Then a thought struck me: If you are worried about something (global warming, peak oil, the end of the world as we know it, whatever - pro or denier, counting on your POV) and you hang around sites filled with like-minded people, how do you keep yourself and your group from reinforcing that shared viewpoint to the point where you go beyond the real data, where it starts to function as belief instead of knowledge?
This may be a pretty hard-wired human tendency. We tend to hang with people who share a similar POV, and we keep our group identity by reinforcing each other through repetitions of our core beliefs, which may or may not be fact based; and often we label those who don't share our beliefs with nasty labels - I've seen it in fandom groups, as people orient around favored pairings or canon v. non-canon or slash v. non-slash, computer operating systems (Mac vs. PC always starts religious wars!), various niches in science (start looking at some of the hot wars in archaeology for a start, but there are other areas where it went or is still going hot). I won't even talk about high school groups, religion or politics.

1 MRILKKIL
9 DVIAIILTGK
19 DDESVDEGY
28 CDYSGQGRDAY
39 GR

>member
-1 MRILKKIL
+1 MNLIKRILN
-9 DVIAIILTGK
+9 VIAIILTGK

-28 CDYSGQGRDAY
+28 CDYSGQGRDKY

How do we avoid it? This zero-sum, Us vs. Them, self-reinforcing polarization has caused us a lot of grief as a species. But it gets even worse when one has to make rational decisions about tricky scientific and economic issues. How do we keep belief out of the reality of what the data says? Is it even possible?